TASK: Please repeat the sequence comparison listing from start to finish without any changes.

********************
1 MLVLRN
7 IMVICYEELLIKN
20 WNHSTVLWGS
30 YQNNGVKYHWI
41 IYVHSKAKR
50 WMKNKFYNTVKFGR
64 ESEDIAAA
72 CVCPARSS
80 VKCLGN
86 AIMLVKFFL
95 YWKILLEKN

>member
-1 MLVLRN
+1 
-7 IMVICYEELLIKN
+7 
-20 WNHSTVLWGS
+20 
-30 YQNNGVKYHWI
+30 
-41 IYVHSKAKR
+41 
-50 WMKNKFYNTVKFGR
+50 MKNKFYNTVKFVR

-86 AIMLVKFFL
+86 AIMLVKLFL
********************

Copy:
1 MLVLRN
7 IMVICYEELLIKN
20 WNHSTVLWGS
30 YQNNGVKYHWI
41 IYVHSKAKR
50 WMKNKFYNTVKFGR
64 ESEDIAAA
72 CVCPARSS
80 VKCLGN
86 AIMLVKFFL
95 YWKILLEKN

>member
-1 MLVLRN
+1 
-7 IMVICYEELLIKN
+7 
-20 WNHSTVLWGS
+20 
-30 YQNNGVKYHWI
+30 
-41 IYVHSKAKR
+41 
-50 WMKNKFYNTVKFGR
+50 MKNKFYNTVKFVR

-86 AIMLVKFFL
+86 AIMLVKLFL